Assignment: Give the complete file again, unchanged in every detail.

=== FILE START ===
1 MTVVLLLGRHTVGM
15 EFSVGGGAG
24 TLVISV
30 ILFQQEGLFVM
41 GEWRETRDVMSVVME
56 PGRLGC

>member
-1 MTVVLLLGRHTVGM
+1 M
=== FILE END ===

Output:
1 MTVVLLLGRHTVGM
15 EFSVGGGAG
24 TLVISV
30 ILFQQEGLFVM
41 GEWRETRDVMSVVME
56 PGRLGC

>member
-1 MTVVLLLGRHTVGM
+1 M